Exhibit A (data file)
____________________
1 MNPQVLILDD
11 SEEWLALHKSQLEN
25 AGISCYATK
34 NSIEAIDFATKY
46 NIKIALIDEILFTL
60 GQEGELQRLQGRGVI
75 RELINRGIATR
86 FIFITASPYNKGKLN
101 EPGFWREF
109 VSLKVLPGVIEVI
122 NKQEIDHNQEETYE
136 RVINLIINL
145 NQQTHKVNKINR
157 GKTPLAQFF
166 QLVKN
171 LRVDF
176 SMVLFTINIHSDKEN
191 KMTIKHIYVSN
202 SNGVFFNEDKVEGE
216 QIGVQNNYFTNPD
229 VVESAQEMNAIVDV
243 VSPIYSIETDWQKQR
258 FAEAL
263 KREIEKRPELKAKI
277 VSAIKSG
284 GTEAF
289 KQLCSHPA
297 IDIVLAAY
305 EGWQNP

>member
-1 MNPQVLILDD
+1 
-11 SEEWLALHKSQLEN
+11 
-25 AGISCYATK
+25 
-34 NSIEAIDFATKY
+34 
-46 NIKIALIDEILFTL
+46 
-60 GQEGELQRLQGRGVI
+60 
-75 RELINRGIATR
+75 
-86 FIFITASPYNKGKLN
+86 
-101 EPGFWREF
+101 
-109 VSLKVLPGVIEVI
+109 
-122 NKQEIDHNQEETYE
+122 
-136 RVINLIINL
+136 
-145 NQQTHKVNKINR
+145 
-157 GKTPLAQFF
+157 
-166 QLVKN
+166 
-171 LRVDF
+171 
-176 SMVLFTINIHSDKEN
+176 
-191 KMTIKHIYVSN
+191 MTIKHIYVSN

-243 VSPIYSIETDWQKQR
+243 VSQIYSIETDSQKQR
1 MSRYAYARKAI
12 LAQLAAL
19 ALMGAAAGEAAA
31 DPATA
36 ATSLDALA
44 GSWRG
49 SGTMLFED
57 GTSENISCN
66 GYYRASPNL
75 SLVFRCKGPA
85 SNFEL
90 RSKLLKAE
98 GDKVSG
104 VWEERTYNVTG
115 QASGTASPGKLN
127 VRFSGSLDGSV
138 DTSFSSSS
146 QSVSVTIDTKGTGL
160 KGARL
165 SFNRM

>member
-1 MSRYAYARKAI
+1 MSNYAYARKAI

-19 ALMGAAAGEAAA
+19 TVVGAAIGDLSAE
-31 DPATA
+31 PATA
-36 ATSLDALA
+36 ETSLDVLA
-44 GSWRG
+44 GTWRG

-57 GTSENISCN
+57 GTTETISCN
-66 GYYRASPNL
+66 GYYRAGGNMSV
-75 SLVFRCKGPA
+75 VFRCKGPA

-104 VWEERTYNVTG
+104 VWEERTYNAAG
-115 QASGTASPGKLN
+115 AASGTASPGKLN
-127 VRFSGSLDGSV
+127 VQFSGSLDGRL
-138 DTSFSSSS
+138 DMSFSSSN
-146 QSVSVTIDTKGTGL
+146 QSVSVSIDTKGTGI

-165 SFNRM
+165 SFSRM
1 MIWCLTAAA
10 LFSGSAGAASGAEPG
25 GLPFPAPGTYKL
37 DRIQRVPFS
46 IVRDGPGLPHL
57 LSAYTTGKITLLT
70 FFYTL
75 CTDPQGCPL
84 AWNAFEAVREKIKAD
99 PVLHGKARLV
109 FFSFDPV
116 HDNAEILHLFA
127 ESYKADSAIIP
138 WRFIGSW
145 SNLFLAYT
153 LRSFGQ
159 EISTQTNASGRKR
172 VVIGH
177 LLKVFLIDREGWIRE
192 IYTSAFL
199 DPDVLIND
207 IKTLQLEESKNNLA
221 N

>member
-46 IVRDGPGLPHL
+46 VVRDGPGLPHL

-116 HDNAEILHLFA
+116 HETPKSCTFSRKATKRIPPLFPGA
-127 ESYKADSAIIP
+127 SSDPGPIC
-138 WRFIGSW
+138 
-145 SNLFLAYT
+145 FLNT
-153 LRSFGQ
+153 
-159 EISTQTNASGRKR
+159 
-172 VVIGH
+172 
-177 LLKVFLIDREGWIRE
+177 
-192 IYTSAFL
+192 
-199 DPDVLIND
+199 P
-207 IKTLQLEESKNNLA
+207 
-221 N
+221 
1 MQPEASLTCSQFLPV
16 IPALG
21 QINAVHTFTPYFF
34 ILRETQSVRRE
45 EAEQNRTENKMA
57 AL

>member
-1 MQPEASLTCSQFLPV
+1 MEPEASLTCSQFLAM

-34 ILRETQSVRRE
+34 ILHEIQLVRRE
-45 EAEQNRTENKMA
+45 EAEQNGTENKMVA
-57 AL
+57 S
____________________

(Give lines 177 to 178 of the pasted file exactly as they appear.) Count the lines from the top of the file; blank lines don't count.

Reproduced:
-34 ILRETQSVRRE
+34 ILHEIQLVRRE